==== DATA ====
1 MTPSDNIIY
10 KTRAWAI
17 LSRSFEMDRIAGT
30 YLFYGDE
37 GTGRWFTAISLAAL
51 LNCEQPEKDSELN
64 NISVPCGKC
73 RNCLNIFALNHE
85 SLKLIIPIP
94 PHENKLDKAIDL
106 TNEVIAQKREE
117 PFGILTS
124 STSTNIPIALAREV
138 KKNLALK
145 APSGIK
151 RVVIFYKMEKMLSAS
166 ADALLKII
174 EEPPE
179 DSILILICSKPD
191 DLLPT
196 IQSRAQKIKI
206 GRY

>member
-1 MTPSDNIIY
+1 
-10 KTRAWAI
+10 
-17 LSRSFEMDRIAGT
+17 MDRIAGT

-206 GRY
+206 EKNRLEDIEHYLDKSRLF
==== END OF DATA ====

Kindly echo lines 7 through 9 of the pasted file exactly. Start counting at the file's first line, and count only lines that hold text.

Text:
64 NISVPCGKC
73 RNCLNIFALNHE
85 SLKLIIPIP